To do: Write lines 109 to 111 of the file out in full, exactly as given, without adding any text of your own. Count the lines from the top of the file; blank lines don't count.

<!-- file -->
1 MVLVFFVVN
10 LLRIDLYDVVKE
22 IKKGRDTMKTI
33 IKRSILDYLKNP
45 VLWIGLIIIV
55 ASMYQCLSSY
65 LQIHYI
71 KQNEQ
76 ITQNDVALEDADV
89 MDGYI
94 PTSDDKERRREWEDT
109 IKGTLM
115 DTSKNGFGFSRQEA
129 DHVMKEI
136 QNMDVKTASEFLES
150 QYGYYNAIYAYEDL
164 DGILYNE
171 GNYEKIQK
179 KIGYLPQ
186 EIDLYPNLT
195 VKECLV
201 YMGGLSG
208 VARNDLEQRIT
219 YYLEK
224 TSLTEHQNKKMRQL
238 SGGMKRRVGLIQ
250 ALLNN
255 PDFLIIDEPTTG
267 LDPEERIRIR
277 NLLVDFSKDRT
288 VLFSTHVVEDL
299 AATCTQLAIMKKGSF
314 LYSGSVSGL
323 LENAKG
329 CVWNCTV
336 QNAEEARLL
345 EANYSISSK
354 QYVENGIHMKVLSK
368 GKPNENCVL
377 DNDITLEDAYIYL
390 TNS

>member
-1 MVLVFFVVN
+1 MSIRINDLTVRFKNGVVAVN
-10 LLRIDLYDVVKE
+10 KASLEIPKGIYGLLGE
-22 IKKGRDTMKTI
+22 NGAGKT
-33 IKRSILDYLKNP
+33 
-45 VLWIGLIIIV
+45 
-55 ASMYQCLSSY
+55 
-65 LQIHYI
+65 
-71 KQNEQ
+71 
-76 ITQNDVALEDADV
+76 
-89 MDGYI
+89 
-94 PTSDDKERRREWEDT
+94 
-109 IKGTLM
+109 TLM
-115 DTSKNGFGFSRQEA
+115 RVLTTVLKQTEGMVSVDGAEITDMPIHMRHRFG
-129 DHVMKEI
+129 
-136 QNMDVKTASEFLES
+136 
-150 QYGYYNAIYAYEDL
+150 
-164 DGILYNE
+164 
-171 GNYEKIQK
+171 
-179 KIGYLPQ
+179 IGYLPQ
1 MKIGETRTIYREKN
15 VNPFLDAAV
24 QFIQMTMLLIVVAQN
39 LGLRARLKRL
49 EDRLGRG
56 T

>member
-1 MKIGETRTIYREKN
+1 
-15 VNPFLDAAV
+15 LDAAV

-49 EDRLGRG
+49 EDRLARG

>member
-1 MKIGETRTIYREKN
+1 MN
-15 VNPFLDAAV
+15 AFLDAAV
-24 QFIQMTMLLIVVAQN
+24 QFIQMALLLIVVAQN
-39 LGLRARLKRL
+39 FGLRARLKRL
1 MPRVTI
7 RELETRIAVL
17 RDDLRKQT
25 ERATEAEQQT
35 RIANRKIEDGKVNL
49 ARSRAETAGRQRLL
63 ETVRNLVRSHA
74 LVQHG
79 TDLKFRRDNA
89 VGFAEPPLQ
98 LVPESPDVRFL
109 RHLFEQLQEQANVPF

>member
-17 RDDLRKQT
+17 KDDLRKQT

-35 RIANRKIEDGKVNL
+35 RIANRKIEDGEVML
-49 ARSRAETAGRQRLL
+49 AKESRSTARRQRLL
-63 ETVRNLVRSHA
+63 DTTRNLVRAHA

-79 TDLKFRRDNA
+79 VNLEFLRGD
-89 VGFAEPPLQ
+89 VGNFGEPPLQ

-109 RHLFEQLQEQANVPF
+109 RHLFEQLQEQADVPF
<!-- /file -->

63 ETVRNLVRSHA
74 LVQHG
79 TDLKFRRDNA